Herbs, perennial, of fresh to slightly brackish wetlands, often emergent, rhizomatous, caulescent in flower, smooth, glabrous. Leaves basal and cauline, 2-ranked, mostly ascending; sheaths open, margins overlapping, clear, summit tapered into blade or auriculate; blades twisted into loose helix, narrowly linear-attenuate, apex acute, aerenchyma prominent. Inflorescences 1, terminal, erect, equaled or exceeded by cauline leaves, cylindric, spikelike (hereafter 'spikes'); staminate spike flowers deciduous but axis generally persistent; staminate spike distal to pistillate spike; young spikes subtended by early-deciduous bracts resembling reduced foliage leaves, 1 bract subtending pistillate spike, 1 bract subtending and several within staminate spike; ,staminate spike flowers deciduous but axis generally persistent; staminate axis with numerous simple or branched scales arising among flowers; pistillate axis with numerous projections ('compound pedicels'), evident on denuded fruiting spike, each bearing several flowers; in some species flowers subtended by slender bracteoles. Flowers unisexual, staminate and pistillate on same plants, numerous, densely packed in unisexual spikes, minute, wind-pollinated (stigmas receptive several days before pollen is shed); perianth probably represented by staminate scales and by hairs on stipes of pistillate flowers. Staminate flowers stipitate; stamens 1--several, filaments connate; anthers basifixed, connective distally extended. Pistillate flowers hypogynous, stipitate (stipe bearing numerous straight hairs, developing after flowering, acting in wind dispersal of fruits); pistils 1, 1-carpellate; ovariesy 1-locular; placentation apical; ovules 1; styles 1, unbranched; stigmas 1, whitish or green, drying brown, 1-sided, smooth; agamous flowers numerous (ovaries modified after flowering as carpodia). Fruits follicles, fusiform; pericarp clear, hyalinetransparent, splitting longitudinally in water to release seed. Seeds: endosperm starchy, oily; embryo cylindric.
The extensive literature on morphology and taxonomy of Typhaceae has been recently reviewed by (U. Müller-Doblies and D. Müller-Doblies (1977); R. M. T. Dahlgren and H. T. Clifford (1982); R. M. T. Dahlgren et al. (19853); and J. W. Thieret and J. O. Luken (1996). The inflorescence is probably reduced from a compound structure.
Sparganium and Typha are very similar and perhaps should be placed in one family, as summarized by J. W. Thieret and J. O. Luken (1996): T (J. W. Thieret and J. O. Luken 1996). Other authors (e.g., D. Müller-Doblies 1970; U. Müller-Doblies and D. Müller-Doblies 1977; W. Schultze-Motel 1980) placed Sparganium in the Typhaceae.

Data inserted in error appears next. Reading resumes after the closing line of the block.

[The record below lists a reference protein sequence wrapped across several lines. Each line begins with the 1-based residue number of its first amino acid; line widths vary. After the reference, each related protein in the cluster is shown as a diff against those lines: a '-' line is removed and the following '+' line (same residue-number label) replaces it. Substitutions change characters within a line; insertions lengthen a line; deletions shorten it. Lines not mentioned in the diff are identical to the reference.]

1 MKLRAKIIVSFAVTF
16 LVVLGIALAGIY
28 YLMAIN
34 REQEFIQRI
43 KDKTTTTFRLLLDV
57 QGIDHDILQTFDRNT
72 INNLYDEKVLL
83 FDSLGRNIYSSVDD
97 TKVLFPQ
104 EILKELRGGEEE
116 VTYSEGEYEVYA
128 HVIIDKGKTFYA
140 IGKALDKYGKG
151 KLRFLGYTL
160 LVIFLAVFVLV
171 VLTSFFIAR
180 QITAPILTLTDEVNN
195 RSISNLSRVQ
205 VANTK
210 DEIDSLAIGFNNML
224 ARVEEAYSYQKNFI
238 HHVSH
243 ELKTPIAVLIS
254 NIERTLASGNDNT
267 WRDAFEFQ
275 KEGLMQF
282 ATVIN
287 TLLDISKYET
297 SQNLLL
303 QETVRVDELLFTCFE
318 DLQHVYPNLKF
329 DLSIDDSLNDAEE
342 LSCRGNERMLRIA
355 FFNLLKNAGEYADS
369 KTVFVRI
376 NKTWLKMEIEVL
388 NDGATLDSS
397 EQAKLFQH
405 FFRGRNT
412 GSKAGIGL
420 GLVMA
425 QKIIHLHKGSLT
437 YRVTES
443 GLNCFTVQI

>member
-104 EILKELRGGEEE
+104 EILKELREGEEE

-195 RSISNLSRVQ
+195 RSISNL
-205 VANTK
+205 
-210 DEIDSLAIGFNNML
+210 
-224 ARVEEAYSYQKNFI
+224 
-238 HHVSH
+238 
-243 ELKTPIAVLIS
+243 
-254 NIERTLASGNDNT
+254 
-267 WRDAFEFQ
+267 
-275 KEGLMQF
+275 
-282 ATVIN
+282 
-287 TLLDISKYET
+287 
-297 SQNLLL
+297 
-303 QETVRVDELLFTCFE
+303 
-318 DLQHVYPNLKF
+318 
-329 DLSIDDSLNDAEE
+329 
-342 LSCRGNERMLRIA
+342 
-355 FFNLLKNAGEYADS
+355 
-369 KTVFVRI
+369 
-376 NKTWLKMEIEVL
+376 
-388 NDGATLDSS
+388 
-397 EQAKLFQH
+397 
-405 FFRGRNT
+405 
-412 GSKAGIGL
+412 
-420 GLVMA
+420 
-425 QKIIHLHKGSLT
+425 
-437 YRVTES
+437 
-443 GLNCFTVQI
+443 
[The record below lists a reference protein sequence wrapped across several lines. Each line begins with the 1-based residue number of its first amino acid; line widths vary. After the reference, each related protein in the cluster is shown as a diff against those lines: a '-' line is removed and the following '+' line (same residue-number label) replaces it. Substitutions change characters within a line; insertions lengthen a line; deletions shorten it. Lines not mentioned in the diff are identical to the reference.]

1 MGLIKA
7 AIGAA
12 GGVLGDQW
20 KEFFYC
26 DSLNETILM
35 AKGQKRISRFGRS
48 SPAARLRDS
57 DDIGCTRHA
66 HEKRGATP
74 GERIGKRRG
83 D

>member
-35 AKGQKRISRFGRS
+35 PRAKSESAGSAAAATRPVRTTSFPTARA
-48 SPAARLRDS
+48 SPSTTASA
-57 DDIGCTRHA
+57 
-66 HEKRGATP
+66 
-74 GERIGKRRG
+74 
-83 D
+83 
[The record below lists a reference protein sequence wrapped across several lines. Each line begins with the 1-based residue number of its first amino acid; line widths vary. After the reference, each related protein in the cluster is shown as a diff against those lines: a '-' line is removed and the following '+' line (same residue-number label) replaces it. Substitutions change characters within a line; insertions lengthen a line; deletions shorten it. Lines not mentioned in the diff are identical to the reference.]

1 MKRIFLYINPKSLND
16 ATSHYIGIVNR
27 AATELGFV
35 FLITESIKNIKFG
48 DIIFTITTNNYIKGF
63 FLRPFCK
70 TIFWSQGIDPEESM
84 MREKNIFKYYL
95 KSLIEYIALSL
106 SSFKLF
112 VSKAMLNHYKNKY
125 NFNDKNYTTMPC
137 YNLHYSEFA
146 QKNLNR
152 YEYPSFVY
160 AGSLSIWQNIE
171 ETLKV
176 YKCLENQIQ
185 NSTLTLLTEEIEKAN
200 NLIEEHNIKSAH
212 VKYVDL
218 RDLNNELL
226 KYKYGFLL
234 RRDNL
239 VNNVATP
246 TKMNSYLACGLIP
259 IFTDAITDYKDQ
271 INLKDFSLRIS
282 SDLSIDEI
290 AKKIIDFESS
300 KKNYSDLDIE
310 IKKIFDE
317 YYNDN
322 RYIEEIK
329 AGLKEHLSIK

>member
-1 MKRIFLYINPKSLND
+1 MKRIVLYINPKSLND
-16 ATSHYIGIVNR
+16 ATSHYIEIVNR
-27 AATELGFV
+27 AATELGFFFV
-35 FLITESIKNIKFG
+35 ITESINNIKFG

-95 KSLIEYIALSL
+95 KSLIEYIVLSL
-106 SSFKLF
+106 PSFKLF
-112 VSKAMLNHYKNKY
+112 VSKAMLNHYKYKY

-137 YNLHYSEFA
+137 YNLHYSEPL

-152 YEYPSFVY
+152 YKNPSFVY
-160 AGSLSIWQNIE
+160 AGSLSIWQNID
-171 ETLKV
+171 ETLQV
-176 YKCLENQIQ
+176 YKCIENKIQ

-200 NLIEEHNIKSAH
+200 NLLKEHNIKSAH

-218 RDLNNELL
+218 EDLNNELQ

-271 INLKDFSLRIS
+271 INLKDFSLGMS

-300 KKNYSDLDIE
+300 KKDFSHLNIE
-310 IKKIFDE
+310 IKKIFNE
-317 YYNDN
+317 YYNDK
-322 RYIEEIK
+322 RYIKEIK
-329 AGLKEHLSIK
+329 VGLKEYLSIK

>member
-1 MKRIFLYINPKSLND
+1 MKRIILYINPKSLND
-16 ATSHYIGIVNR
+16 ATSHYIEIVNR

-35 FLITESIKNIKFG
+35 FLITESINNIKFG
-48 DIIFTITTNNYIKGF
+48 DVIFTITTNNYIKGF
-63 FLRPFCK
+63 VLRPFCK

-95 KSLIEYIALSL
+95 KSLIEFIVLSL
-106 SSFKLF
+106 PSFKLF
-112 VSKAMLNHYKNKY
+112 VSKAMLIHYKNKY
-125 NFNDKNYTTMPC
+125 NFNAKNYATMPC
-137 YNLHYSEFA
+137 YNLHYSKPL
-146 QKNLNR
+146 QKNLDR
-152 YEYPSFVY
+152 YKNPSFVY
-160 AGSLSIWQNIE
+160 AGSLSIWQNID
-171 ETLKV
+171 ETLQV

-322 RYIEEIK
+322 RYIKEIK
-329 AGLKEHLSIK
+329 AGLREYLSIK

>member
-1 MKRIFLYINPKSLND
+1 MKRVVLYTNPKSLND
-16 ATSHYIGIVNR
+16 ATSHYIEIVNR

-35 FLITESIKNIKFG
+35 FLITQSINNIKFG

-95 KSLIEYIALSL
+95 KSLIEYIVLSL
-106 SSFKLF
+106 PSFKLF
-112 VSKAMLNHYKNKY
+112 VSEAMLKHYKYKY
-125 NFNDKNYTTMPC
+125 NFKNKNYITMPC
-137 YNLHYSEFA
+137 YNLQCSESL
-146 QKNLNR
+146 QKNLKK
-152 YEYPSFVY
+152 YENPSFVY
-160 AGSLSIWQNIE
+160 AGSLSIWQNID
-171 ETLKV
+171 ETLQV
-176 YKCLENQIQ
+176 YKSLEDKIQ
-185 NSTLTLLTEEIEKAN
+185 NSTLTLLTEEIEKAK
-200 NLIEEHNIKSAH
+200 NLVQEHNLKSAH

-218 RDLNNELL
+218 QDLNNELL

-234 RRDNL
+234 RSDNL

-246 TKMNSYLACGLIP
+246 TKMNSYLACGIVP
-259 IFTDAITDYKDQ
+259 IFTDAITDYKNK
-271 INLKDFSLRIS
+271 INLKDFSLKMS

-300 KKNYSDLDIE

Pre-Englerian [authors] ... placed Typha and Sparganium together in a single family, the Typhaceae. [H. G. A.] Engler (1886) put these genera in separate families, thus starting a tradition that has been followed by almost all subsequent authors until recently, when [D.] Müller-Doblies (1970) re-examined the relationships of the genera and concluded that 'the five different characters by which Engler justified the family Sparganiaceae are wrong or, in two cases, without any significance ... The few remaining but very obvious differences may be explained to a large extend [sic] by an adaptation of Typha to anemochory [wind-dispersal of propagules]....'
The phylogenetic relationships of the Typhales with other families remain controversial, and it seems best to treat the taxon as an isolated order of uncertain relationships pending further research. Various authors have placed the Typhales close to or within the Pandanales, Arales, Poales, Liliales, Pontederiales, or Philydrales or in the Commeliniflorae generally close to the Cyperales and Juncales (J. W. Thieret and J. O. Luken 1996).
PLANT: Tall monoecious perennial herbs of aquatic and swampy habitats. STEMS: extensively creeping rhizomes, bearing erect flowering stems, these jointless, simple, cylindric, pithy. LEAVES: alternate, sessile, elongate linear, equaling or exceeding the inflorescence, rather thick and spongy, glabrous, the bases sheathing, tapering to scarious or membranous auricled sheath apex. INFLORESCENCE: terminal, densely crowded elongated cylindrical spikes, with staminate flowers above and pistillate below. FLOWERS: very numerous, sessile, naked except for subtending capillary hairs, anemophilous; staminate flowers ephemeral, interspersed with numerous slender simple or forked hairs, or with linear to linear lanceolate bracts; stamens 2 5; filaments free or united; anthers linear, basifixed; pistillate flowers brown, persistent on stout to almost hair-like -compound pedicels- (apparently the fusion of various pedicel bases), these 0.5 2 mm long, interspersed with sterile flowers and slender slightly clavate bracts; fertile flowers with a 1 carpellary pistil, the ovary 1 celled, with a single ovule; style linear, the stigma linear lanceolate; sterile flowers much longer than the fertile ones, on elongated hairy stipes that terminate in a swollen, aborted ovary FRUITS: long stalked, minute nutlets, dry, tardily dehiscent, buoyant. SEEDS albuminous, striate, with mealy endosperm. NOTES: A monogeneric family, 9 10 spp., widely distributed in temperate and tropical regions. REFERENCES: Ricketson, Jon. 2001. Typhaceae. J. Ariz. - Nev. Acad. Sci. Volume 33(1).
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